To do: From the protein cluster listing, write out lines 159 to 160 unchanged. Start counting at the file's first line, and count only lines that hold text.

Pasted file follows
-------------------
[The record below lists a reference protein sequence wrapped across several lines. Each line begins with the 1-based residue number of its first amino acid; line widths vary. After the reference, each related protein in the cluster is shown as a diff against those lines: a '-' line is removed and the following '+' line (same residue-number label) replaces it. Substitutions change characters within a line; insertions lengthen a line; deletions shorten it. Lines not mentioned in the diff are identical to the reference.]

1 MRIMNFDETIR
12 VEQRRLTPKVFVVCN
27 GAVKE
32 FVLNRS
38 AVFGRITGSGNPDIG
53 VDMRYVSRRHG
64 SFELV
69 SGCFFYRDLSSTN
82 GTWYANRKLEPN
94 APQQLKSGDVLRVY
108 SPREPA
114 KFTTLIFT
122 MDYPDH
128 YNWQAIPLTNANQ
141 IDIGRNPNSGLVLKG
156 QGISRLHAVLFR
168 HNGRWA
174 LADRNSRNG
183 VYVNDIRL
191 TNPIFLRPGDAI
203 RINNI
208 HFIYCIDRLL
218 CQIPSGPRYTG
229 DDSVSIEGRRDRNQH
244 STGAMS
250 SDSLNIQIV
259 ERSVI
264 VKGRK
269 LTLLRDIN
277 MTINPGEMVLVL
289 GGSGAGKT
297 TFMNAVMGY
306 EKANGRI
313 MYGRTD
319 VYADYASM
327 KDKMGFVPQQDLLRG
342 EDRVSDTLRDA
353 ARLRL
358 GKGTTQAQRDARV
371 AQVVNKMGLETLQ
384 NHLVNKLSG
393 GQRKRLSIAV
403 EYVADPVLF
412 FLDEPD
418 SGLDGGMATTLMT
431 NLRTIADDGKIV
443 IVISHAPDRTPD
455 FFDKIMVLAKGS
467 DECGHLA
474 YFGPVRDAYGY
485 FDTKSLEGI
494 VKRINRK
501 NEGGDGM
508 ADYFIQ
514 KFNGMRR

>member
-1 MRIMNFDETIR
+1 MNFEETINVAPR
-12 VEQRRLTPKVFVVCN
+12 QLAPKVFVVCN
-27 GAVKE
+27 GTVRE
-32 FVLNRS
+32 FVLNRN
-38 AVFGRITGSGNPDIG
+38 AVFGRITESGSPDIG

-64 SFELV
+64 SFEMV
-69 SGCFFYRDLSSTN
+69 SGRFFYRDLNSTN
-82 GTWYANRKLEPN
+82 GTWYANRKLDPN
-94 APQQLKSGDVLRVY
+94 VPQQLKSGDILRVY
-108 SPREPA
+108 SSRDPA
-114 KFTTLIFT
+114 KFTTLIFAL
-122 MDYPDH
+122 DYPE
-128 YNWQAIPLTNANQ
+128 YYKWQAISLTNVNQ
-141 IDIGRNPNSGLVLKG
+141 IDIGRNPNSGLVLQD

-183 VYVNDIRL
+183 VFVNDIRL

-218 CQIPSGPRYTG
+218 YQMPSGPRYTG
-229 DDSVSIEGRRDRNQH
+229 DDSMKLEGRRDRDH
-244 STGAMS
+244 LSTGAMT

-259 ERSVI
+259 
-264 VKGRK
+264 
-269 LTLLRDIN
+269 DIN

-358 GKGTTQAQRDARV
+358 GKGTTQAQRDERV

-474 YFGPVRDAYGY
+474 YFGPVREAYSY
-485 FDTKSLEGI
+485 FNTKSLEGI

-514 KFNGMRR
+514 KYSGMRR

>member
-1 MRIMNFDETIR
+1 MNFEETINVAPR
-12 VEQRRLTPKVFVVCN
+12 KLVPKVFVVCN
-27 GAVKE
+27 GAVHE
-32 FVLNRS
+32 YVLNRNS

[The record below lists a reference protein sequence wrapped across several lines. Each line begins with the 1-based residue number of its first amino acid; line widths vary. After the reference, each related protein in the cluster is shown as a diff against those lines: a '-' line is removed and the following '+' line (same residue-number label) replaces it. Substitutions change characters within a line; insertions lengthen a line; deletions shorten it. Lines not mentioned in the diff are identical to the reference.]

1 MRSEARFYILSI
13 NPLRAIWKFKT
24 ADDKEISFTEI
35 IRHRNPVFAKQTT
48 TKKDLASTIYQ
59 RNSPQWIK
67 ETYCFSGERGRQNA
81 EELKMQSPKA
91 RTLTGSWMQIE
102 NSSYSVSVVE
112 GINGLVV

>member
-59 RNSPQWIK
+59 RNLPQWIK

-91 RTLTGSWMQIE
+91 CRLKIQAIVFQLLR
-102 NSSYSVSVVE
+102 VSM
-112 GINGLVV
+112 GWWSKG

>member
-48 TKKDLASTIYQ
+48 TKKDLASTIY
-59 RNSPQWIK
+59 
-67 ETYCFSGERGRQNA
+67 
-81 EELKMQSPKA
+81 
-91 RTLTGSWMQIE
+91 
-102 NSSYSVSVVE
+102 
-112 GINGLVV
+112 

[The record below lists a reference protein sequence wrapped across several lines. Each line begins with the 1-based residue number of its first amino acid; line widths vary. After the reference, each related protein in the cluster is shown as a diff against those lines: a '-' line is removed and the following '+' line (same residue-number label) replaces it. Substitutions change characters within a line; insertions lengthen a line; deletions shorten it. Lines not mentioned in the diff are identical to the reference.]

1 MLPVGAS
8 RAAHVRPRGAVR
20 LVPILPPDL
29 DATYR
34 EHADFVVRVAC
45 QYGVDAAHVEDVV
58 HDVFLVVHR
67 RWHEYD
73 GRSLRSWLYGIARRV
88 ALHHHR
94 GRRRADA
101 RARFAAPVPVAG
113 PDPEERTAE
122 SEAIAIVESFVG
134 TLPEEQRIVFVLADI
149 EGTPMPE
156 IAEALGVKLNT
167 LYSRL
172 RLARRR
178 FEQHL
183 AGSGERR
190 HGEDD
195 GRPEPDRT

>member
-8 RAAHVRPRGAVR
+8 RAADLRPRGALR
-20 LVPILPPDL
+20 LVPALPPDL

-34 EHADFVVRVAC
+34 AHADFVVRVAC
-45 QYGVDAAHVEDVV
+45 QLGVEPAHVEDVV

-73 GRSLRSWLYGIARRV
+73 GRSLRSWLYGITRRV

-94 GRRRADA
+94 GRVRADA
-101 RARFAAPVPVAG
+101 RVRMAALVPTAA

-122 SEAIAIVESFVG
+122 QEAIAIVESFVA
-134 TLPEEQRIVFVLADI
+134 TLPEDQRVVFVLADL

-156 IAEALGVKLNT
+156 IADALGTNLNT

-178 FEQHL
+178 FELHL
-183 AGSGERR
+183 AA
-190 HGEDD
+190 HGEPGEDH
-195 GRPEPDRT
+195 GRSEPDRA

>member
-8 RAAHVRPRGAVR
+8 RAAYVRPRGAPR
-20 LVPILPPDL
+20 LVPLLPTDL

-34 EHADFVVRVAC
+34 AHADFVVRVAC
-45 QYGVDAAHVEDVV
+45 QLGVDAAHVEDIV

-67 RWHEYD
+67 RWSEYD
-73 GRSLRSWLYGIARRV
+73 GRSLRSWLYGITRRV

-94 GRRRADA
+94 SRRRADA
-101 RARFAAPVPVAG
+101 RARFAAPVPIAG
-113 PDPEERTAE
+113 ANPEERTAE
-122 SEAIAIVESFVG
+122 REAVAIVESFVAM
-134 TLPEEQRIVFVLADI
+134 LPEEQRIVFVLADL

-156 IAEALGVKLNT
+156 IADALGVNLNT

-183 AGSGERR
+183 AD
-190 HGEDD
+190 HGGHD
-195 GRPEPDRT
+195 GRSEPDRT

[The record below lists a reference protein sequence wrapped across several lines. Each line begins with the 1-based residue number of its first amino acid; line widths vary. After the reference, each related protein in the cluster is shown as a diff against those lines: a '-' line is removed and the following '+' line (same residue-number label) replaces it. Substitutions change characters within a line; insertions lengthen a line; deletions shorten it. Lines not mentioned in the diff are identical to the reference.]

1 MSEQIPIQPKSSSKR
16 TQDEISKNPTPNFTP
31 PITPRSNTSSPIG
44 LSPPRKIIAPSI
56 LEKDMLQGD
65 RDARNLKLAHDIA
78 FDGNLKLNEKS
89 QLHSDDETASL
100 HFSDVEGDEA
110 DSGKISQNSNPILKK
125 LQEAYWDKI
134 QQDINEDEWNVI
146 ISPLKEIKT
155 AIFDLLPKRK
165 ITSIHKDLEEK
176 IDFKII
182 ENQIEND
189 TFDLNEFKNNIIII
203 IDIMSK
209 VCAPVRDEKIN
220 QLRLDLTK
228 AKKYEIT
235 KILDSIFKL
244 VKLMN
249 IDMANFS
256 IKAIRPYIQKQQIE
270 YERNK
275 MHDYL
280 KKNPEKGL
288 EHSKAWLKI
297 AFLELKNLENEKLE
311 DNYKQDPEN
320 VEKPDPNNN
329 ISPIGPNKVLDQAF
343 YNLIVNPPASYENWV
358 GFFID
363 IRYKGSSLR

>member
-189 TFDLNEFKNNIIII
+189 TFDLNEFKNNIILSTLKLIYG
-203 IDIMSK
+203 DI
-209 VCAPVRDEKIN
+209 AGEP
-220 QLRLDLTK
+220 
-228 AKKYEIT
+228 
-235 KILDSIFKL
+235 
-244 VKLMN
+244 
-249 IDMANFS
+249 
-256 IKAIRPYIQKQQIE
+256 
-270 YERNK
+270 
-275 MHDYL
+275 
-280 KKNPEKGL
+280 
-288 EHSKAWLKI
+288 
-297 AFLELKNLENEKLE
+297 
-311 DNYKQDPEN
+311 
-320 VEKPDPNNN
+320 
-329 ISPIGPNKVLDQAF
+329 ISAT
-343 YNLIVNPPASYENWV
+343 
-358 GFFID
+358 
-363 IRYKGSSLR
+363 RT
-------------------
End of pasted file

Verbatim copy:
45 QYGVDAAHVEDVV
58 HDVFLVVHR